Dear Lady Mary,
First, allow me to worship you. I love this blog to pieces despite having discovered it only a few days ago and have proceed to devour all of it (I don’t internet much, but the Lady of Manners sent me here). I would gush on, but I do have a question to ask of you. One post in particular caught my eye from way back, the “Five Ways Goth Improved my Self Esteem”. The five points you made resonated well with me, as for a long time I was, to put lightly, a goth-in-denial. I tried to fit in and be the cutesy cheerleader-like persona everyone took me for (I’m rather small, relatively happy-go-lucky, blonde, blue-eyed, dimpled, etc.). I even pretended to be afraid of snakes and bugs and bats because I thought that was what girly-girls did. I know, silly, but despite how hard I tried to fit in, most, I shall say popular, perceptions of dress codes, habits, and attitudes of a “normal girl” (is there even such a thing?) eluded me to a laughable point. As well as trying to be something I wasn’t at heart, I went through several rough patches emotionally, and it just added to the stress of it. But years of fighting with my darkly inclined instincts left me one day going “Screw this” and I happily traded in my pink flats for black stompy boots so to speak. As you have stated, becoming and being Goth for four years has left me with creative expression, wonderful friends and a family that accepts completely, expanded my horizons as you yourself put it, and increased my self-esteem skyward that I may now call myself beautiful and comfortable in my skin. I receive enough compliments that outweigh the jibes and thrown insults, and such leaves me all feel good fuzzy and tingly like a kiwi.
But here (finally) is my question, one I have been discussing with my friends for some time and would appreciate your input on. Because now more than ever I express myself through my style, at what point does self-expression become vanity for us Goths/Alternatives? Many who put down Goths say we do it just for others' attention, but in actuality many of us do it for ourselves. But for many outside the scene, to do things just because it’s what you want to do is not enough to excuse oddity or strangeness. Therein lies the rub. Vanity, to paraphrase Austen, is what we would have others think of us, while pride is what we think of ourselves. But is self-pride at times indistinguishable from vanity? When we spend hours perfecting our look before heading out just to go to classes, raid thrift store after thrift store, or spend money on yet more black eyeliner, what is the final step that crosses the line from expression to vanity however good it makes us feel? To put myself on the line, just yesterday I spent twenty minutes looking for a black lace skirt because it was essential to my outfit and no other would do and whoops, two minutes late to work so sorry will never happen again. As a subculture some of us make such fuss over looking absolutely our gothy best, do we in the end forget the “true essence” of being Goth? Or perhaps vanity is not as simple or as sinful as some make it to be? A question for you that I dearly wish to have your opinion upon.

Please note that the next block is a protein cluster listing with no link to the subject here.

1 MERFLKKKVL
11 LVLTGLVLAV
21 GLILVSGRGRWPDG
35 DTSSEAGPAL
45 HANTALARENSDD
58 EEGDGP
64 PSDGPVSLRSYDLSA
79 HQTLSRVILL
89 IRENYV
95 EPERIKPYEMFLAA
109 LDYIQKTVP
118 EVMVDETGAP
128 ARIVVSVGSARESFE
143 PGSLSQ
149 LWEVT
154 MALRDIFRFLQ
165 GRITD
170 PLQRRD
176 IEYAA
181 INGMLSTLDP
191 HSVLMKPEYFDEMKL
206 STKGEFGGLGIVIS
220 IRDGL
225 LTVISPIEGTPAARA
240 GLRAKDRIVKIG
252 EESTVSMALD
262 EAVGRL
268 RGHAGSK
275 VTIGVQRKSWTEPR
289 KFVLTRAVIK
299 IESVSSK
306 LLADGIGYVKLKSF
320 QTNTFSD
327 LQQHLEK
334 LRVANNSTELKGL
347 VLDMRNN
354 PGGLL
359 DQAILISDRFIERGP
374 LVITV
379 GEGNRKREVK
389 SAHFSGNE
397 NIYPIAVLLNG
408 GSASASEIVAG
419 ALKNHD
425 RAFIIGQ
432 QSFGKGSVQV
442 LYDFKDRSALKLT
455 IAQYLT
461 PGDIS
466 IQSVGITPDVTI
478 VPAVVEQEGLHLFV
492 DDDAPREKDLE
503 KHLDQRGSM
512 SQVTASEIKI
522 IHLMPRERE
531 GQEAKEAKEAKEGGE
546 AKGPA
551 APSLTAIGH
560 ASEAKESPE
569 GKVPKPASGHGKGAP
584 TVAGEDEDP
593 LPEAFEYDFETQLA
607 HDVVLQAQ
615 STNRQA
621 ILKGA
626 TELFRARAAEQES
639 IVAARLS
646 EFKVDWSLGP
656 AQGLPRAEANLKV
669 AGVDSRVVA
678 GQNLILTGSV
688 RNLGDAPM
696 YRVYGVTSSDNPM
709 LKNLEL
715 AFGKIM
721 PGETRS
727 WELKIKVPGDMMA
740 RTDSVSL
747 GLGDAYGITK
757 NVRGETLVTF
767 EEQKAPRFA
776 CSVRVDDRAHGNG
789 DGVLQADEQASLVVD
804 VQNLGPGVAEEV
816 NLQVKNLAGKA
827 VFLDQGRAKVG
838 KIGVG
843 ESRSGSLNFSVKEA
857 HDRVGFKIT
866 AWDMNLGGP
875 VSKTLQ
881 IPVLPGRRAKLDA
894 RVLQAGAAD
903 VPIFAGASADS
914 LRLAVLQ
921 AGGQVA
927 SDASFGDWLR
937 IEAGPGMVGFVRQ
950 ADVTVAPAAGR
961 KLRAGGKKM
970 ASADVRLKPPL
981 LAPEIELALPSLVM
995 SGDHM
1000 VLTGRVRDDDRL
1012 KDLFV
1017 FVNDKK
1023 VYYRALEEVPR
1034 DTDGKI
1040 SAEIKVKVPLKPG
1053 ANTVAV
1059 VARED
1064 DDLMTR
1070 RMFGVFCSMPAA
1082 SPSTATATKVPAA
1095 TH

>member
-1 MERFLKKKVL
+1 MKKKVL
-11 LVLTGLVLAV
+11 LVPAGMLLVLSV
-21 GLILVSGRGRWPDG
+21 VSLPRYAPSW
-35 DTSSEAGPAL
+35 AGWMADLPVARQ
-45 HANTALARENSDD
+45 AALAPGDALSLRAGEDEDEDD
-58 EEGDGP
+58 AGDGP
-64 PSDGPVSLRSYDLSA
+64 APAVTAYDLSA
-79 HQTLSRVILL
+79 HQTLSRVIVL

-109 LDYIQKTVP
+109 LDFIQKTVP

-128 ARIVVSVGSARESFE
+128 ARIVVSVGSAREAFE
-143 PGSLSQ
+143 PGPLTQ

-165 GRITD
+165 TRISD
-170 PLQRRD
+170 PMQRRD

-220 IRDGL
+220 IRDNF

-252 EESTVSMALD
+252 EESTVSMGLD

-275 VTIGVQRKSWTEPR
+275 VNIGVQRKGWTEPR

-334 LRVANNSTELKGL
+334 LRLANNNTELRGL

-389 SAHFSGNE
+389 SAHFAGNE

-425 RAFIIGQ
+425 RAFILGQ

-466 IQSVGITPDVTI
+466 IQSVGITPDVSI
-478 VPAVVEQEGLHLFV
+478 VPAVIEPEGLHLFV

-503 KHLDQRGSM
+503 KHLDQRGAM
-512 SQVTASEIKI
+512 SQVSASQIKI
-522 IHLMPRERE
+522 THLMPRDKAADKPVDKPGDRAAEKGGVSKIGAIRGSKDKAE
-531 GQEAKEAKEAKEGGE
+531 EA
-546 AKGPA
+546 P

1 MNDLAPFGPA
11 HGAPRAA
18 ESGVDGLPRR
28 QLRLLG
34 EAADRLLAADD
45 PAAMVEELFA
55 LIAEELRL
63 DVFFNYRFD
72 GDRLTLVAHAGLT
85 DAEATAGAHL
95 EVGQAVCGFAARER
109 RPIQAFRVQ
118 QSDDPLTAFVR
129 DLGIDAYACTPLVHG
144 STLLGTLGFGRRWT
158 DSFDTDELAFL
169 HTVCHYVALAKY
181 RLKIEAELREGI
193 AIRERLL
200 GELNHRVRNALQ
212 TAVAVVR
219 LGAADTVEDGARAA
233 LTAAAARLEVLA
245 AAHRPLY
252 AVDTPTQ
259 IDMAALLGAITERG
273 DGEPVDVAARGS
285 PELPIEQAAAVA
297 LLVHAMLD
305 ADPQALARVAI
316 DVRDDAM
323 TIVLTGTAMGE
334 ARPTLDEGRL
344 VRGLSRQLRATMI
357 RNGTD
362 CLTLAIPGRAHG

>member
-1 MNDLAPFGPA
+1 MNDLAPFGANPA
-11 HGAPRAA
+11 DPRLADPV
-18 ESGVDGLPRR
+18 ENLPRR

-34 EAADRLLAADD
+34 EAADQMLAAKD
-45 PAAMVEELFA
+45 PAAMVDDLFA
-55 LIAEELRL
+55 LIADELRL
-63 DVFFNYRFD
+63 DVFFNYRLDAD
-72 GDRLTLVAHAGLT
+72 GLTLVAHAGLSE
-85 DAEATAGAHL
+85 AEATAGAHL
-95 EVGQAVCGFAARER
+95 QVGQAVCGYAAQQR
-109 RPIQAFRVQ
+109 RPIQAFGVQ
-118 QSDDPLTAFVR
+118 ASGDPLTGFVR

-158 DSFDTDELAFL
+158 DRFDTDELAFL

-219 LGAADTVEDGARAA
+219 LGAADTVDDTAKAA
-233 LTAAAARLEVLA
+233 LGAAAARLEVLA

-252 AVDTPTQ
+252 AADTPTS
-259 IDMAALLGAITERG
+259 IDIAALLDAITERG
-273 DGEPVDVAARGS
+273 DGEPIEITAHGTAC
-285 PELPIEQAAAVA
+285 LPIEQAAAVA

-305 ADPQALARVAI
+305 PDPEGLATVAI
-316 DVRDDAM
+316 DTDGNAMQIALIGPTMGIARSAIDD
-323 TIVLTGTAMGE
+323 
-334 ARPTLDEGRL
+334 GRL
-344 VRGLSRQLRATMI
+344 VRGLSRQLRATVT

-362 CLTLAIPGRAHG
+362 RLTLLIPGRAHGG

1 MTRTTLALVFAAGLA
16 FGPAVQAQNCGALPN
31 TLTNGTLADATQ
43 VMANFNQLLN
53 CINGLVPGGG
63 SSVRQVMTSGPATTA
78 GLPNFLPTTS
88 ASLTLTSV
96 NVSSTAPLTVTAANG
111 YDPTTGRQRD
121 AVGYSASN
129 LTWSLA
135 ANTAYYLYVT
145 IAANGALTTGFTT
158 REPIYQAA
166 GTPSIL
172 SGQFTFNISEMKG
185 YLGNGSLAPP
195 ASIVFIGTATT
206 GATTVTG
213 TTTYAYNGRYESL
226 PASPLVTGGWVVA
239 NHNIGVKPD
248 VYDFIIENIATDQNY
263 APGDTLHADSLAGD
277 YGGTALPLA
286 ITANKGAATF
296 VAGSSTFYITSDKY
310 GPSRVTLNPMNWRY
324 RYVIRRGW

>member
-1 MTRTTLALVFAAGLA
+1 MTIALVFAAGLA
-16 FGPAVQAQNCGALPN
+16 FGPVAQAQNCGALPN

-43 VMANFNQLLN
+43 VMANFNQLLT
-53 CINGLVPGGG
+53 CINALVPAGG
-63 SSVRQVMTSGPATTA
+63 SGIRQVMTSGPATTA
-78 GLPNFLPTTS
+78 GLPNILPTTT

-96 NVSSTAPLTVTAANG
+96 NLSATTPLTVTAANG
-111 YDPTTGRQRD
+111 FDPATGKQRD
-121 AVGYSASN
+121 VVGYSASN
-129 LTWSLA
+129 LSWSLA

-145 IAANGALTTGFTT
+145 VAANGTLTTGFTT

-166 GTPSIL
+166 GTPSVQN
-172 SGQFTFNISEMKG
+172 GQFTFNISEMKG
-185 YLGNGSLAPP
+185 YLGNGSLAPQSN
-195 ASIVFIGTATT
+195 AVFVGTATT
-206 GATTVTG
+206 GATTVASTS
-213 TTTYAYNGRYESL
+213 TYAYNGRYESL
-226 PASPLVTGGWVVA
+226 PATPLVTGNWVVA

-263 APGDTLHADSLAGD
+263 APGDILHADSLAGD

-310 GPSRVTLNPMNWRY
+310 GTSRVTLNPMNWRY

Hi MirriorMirror, thank you for writing in to me and for your lovely compliments! I'm glad you've enjoyed my blog and that you're getting in touch with your spooky side. It's always nice to be able to express yourself in a way that's more authentically you.
So, I'm a little bit wary whenever someone is accused of being vain. I'm very supportive of self-love culture. There is so much societal pressure to hate yourself and try to change yourself to fit one particular mold that to love yourself is a radical act. I love people who take daily selfies because they like how they looked that day, or people who spend a few more minutes on an outfit because it's a bright-spot in their day.
We Goths might spend a lot of time cultivating our aesthetics, from thrifting to DIYing our own clothes to taking selfies that show off our best outfits. That's not to say that Goths spend more time on that than other people. Based on your example, I'm sure there are non-Goths who have accidentally made themselves late because they couldn't find their favorite shirt. I certainly spend less time on my makeup daily than some of my non-Goth friends, but because we veer towards looks that aren't "natural" it seems to other people like we put a lot more effort into our appearances. More effort = more vanity.
As for the "true essence" of being Goth, I would argue that there really is no such thing. There's a long-standing debate within the subculture about whether or not Goth is more about fashion or about music. It's a fruitless argument, nobody agrees on an answer. I've expressed my thoughts on it more before, but basically I feel that you should do what makes you happy. If dressing up is what makes Goth fun for you, fantastic! If you prefer something more low-key, that's also great. Everyone gravitates toward the subculture for different reasons, don't let anyone ruin that for you.
So, in summary: Goths can be pretty vain and interested in our appearances, but not moreso than other people. It's also not necessarily a bad thing!
Readers, what do you think? Are Goths vain?